• “Matters may soon come to a head. On Wednesday, the International Swaps and Derivatives Association, an umbrella organization of the finance industry’s biggest banks and money managers, was asked by an anonymous member whether the reported default to Russia should be classified as a ‘credit event’ and trigger insurance-like contracts on Venezuela’s roughly $36bn in sovereign bonds.”
  • “The ISDA ruling may take some time. And even if it decides a credit event has occurred, there would be no automatic default on Venezuela’s sovereign bonds.”
  • “But it is clear from the terms of those bonds that should the government fail to meet any other debt obligations, bondholders can demand immediate payment.”
  • “Should the sovereign bonds then go into default, the roughly $35bn of outstanding PDVSA bonds would not be affected, and may even be left intact. The government in Caracas almost certainly would not.”

April 24, 2017

Worthy Insights / Opinion Pieces / Advice

FT – Venezuela’s broken system cannot fix itself – Daniel Lansberg-Rodriguez 4/23

FT – Silicon Valley ‘superstars’ risk a populist backlash – Rana Foroohar 4/23

  • “…a spate of research shows that it is not trade or rapacious bankers but technology that is the primary economic driver of the most important political trend of our time – populism.”
  • “What is perhaps most fascinating about this is that Silicon Valley has largely escaped the populist anger that Wall Street or cheap Chinese labor has attracted. As University of Chicago professor Raghuram Rajan has pointed out, this may be because the job-disrupting effects of technology are harder to see than those of trade. Of the nearly 6m manufacturing jobs lost in the US between 1999 and 2011, only about 10% can be directly traced to Chinese imports – yet those losses are concentrated in just a few rust belt communities. The more subtle, dispersed nature of the changes driven by Silicon Valley makes it a less obvious target for voter rage. And of course, we all love our gadgets: remember Democratic Senator Carl Levin mooning over his iPhone even as he led Senate hearings into Apple’s use of offshore tax havens in 2013?”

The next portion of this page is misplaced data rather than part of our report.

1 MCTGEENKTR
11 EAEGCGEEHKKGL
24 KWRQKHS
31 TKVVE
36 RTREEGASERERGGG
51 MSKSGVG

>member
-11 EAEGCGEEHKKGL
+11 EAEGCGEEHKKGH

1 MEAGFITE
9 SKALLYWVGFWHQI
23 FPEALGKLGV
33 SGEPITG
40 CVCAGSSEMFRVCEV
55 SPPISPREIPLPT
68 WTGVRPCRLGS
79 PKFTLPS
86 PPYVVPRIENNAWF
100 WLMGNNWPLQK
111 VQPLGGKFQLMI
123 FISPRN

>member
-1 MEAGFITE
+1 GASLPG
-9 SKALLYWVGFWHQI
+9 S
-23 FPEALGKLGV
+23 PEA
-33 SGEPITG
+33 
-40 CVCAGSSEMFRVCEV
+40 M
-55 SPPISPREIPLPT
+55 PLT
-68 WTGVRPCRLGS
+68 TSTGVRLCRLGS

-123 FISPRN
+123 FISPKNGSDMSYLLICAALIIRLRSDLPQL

Markets / Economy

WSJ – The Economy’s Confidence Game – Justin Lahart 4/23

  • “The bullish case is that newly optimistic consumers and business owners will soon start spending, boosting economic data. This is generally what happens when the economy is coming out of recession, with the hard data following the soft data higher.”
  • “But the economy isn’t coming out of a recession-the last one ended nearly eight years ago. Instead, the country has experienced a long period of rising employment and disappointing but steady growth. The pent-up demand that exists in the aftermath of a downturn isn’t there. And the mere possibility of lower taxes and faster growth hasn’t changed the caution that consumers and businesses learned since the financial crisis.”
  • “The clock is ticking says Bank of the West economist Scott Anderson. Historically, when the hard data doesn’t pick up within a month or two of the move higher in the soft data, the soft data tends to tumble.”

Real Estate